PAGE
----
The Strokes: Comedown Machine (RCA Records)
26th March 2013
Managing to release a near perfect debut album, The Strokes exploded onto the music scene with ‘Is This It’ in 2001 and with it came great expectations. Since then, however, the band have not been quite as fortunate – releasing albums that never really lived up to the first, inter-band feuds which led to solo releases and a long hiatus. Seemingly now on good terms again, The Strokes have recorded their forthcoming fifth album ‘Comedown Machine’, the reception of which so far has been mixed, and is causing somewhat of a ruckus.
The album opens with ‘Tap Out’, of which the muted, rhythmic melody of guitar and synth immediately brings to mind soundtracks to 80’s 16-bit games like ‘Shinobi’. Julian Casablancas then chimes in with his relaxed falsetto, which suits the tight, mellow groove really well. This song encompasses and sets the tone for a good chunk of the rest of the album. Next up, lastest single ‘All The Time’, however, is one that doesn’t fit this mould. More of a familiar territory to Strokes fans, this is a punchy display of loud, clashing instruments accompanied by Casablancas’ classic dispassionate, distorted vocals.
Free download ‘One Way Trigger’ taps back into the bands new 80‘s synthy pop sound. As a first impression for the album, it is obvious why it had a mixed reception back in January. A quick tempo and funky electro beat joined by Casablancas’ high pitched, feminine wails is enough to confuse even the newest of Strokes fans. Yet, when listened to within ‘Comedown Machine’ rather than a standalone track, it begins to make more sense.
Debatably the best song on the album, ‘Welcome To Japan’ is full of charisma and humor, and gives off an infectious desire to have a little boogie of your own. Nikolai Fraiture’s powerful bass is reminiscent of classic Strokes of the past, as are Nick Valensi’s guitar licks on later track, ‘Happy Endings’.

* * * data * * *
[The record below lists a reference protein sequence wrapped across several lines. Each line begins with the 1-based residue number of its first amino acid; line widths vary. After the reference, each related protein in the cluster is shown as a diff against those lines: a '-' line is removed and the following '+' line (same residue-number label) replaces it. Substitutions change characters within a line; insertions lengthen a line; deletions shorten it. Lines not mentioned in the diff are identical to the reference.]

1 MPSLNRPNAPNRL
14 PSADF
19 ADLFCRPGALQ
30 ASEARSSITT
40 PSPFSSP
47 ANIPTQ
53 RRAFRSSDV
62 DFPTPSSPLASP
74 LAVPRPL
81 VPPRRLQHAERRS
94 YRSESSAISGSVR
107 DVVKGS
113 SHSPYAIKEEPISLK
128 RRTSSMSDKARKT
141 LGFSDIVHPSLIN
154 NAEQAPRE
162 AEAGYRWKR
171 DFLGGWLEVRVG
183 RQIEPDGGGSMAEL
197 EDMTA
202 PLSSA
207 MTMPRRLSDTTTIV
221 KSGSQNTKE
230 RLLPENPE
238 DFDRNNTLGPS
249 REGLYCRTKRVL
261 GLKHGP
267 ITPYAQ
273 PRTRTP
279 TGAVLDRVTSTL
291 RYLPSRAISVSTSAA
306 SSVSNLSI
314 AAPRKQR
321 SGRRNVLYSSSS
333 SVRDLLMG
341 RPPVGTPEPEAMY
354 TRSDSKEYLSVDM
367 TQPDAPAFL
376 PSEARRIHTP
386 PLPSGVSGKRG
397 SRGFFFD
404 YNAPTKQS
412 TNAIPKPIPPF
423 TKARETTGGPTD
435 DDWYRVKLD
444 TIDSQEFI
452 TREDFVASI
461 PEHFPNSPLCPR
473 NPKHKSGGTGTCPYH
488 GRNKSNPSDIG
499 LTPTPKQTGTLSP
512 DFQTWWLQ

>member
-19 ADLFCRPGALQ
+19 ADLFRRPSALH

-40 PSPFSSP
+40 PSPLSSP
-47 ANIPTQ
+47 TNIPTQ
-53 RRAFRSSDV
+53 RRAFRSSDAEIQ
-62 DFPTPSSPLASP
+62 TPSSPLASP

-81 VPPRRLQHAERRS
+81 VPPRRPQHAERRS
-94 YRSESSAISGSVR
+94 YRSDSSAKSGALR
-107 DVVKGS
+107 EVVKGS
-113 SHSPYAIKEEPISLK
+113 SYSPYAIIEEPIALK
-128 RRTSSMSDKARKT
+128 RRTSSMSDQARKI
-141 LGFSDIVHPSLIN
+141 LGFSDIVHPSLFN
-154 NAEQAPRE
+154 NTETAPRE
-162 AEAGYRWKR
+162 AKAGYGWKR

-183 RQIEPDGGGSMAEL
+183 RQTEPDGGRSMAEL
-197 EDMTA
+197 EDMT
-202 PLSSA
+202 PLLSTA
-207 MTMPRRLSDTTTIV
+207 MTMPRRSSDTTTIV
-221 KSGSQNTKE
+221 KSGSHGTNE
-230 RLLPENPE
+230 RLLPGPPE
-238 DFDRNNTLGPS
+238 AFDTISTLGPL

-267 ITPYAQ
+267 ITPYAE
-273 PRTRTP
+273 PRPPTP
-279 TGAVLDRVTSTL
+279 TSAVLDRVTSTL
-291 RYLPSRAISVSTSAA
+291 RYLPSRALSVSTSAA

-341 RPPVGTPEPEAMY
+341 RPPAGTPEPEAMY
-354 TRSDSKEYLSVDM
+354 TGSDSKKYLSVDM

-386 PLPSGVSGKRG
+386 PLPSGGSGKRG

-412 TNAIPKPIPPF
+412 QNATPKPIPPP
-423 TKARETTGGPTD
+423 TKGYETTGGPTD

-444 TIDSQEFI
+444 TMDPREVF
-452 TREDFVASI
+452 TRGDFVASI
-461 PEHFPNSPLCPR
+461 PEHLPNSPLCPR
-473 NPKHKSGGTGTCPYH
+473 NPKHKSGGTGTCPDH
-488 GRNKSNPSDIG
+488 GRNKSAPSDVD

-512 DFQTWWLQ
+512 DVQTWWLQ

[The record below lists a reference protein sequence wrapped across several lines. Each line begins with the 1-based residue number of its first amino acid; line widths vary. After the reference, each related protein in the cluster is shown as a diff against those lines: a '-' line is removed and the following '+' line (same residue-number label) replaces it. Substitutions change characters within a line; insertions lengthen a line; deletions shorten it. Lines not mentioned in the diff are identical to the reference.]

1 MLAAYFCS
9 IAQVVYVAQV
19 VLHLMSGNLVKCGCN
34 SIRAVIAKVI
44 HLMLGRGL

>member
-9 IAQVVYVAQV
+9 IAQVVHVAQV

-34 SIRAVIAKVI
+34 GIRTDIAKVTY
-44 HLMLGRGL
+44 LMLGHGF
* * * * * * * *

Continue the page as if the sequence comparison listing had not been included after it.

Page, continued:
Again I find myself remembering the loss of a life during numerous games on my Atari, as the almost-title track, ’80’s Comedown Machine’ begins. The low-key, softened loops and airy vocal coda make for a wonderfully depressing and dreamy number. Tempo and pitch are brought right back up again for the electrifying ‘50/50’. This short burst of bloodthirtsy garage rock sees Casablancas sneer with a fierceness not heard since the early days. This is more like the original Strokes than anything else you will hear on the record – and it’s good. Very good.
‘Slow Animals’ once again enforces the unpredictable character of the album. Compelling melody and vocal changes slowly build up to a bittersweet chorus. The group laughter at the end of the track is seemingly a reminder of the friendship that has been rebuilt between the band.
Final track of the album, ‘Call It Fate, Call It Karma’ is, without a doubt, the strangest song The Strokes have ever penned. Covering a range of Cuban rhythm, slow piano, jazz guitar and breezy, high-pitched vocal melodies, it creates a vibrant daydream effect of life in the 1940’s. With its eerie and nostalgic tones, you can image the stage curtains closing slowly on the fading of this track.
Some believe that The Strokes have found a new winning formula with ‘Comedown Machine’. Others think it’s a load of codswallop that will lead to the definitive end of the band. I, personally, am still a bit on the fence. For me, the only problem with this album is the uncertainty that emanates from it. The identity crisis the quintet seem to be having needs to be sorted out – had the album been made up entirely of 80’s pop at least we could settle with the fact that this is a definite new direction, and we could begin getting used to it. However, the little reminders of how good The Strokes are at being, well, The Strokes adds some confusion and leaves you wanting to revisit ‘Is This It’ rather than listening to the latest recordings. Regardless off this, ‘Comedown Machine’ is certainly worth a listen and even if, like me, you’re a bit unsure at first, I can (almost) guarantee you will warm to it after a few listens.